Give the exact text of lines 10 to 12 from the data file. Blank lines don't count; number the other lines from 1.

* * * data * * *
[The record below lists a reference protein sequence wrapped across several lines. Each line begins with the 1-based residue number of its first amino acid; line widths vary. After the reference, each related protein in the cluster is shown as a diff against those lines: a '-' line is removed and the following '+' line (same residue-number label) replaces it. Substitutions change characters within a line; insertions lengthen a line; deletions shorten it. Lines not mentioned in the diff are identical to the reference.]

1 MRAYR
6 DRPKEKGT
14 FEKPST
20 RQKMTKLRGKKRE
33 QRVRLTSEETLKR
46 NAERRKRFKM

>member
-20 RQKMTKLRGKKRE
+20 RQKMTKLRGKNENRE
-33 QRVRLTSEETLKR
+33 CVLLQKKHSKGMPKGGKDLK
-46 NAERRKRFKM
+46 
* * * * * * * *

+20 RQKMTKLRGKNENRE
-33 QRVRLTSEETLKR
+33 CVLLQKKHSKGMPKGGKDLK